It's everything - the facial bit,
I'm not bothered because I know I'll heal,
but the teeth are the most important.
It's the first thing you see when you see somebody.
To me, it were devastating.
When I was laid there in the middle of the road, my teeth were going through my mind.
I know it sounds daft, because I've got injuries everywhere,
but, to me, it were just my teeth.
Today is the moment of truth for Claire.
She'll find out if her two front teeth have re-rooted themselves or if they'll fall out.
Carefully, the maxillofacial surgeon removes the plastic guard.
It is in place, I can say that it is in place, and, er...
So, there's hope that it may take.
Claire's been lucky.
Although the teeth are a bit wobbly, they are still attached.
But for now, the protective guard will go back on.
It's still a bit mobile.
Just to give a little bit more protection
in the next couple of weeks. That's it.
When Claire came in today, what were her worst fears?
When he pulled that splint out, that my teeth had come out with it, yeah.
It sounds daft, but, yeah.
Just relieved really.
Helimed 99's taking off on a flight that could be an injured biker's only hope of survival.
A bizarre motorcycle accident near Rotherham has left a local firefighter, Alastair McCorrick,
with terrible injuries.
A trauma team is waiting at Sheffield Northern General Hospital to operate on Alastair.
His pelvis is shattered.
He has a serious stomach wound and his lungs are in danger of collapsing,
as blood leaks into his chest.
During the night, doctors tell his family he may not survive.
But they finally manage to stem the bleeding by removing his spleen.
-What does the sheep say?
Ten days later, Alastair's wife, Michelle, is doing her best to keep baby Sam happy without Daddy.
Her husband is still in intensive care.
They drained three-and-a-half litres of blood from his chest.
I think he had about 20 units of blood
through a transfusion,
which is a massive amount.
It's still not clear how the accident happened.
Alastair came off his bike and it carried on without him, finally crashing into undergrowth.
The first paramedic on the scene was a friend.
The accident has shocked the firefighters where Alastair works.
They're used to putting their feelings aside to help victims
of road accidents, but this is different.
That's why they're determined Alastair's going to come home to a garden makeover.
Alastair started redoing his back garden
just before his accident, and as far as he got was ripping things up.
Nothing was taken away and nothing put down.
The garden makeover is a welcome distraction for Michelle.
She knows her husband has a long and painful recovery ahead of him.
It's a month before Alastair's out of intensive care.
He's spent most of it unconscious, thanks to his extensive catalogue of injuries.
The top of my arm
was broken in two or three places.
The bottom of my arm was broken cleanly across once.
Most of my ribs on the left side have been fractured in two or three places, I believe.
My pelvis is broken in two, three, maybe four places.
Ruptured my spleen. That's now been removed.
I believe my left lung collapsed.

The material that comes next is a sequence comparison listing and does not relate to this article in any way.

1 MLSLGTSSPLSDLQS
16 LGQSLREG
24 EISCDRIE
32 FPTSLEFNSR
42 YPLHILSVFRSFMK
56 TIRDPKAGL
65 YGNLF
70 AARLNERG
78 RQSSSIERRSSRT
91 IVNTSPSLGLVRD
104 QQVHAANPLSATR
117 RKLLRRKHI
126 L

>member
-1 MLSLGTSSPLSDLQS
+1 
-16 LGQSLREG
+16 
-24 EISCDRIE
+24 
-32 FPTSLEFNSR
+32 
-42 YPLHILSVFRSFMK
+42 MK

What else did I break?
I think that's about it.
Five weeks after the accident,
paramedic James Davies is visiting the mate whose life he helped save.
I just asked him to tell me his details.
He said to me, "It's me, you idiot."
Words to that effect, which completely threw me. I realised,
once I'd said, "What's your name?"
and he said, "It's Alastair McCorrick."
It was bizarre. It was the most surreal...
I knew from his breathing patterns, his respiratory rate, his colour that he was seriously injured.
I could tell. I knew, within a few minutes of having assessed him,
what we were dealing with. I knew it was life threatening.
All those thoughts raced through my mind.
Being a new father, being a young guy,
and knowing that it was critical.
He may never go home.
Suddenly, I'm facing having to keep him from going over the edge.
For the first time since the accident, Alastair's about to come face-to-face with his life saver.
-It's good to see you, mate.
-Oh, thank you.
-It's really good to see you.
My hero, Jamesie!
-Come to see his old pal.
-I can't believe it.
I feel great, mate. I feel good.
-Yeah. Have you been away?
-Where have you been?
Recovering after you.
-Mate, it was unbelievable.
Can you remember anything about it?
The first thing I can remember is seeing you.
Then I can remember being in an air ambulance, but I think it was still on the ground.
And I can't remember anything after that.
Are they going to operate on your pelvis, or is that going to do the job?
They're hoping this will do the job.
It will be a few more weeks before the two mates can go for a beer together
and Alastair can say thank you as he'd like.
It's fantastic to see James again.
I always intended, as soon as I got out, to go and see him anyway and give him a big kiss and cuddle.
I owe him so much.
He really did save my life. He was the first point of contact.
He got it all right.
It really was nice to see James again today.
One thing's for sure -
Alastair's biking days are behind him.
I'll never have a motorbike ever again.
And as far as I can help it, my son will never own one.
As soon as he's old enough, I will explain to him, in great
detail if I have to, exactly what happened to me and how close I came to not being his dad any more.
Both mates do jobs where showing your emotions isn't always helpful,
but James has a secret he hasn't told his friend.
I remember sitting on the bumper, just staring down at his clothes.
Obviously, there was blood on the road, the bike...
and I just went. I just went. I was sobbing for a good five minutes.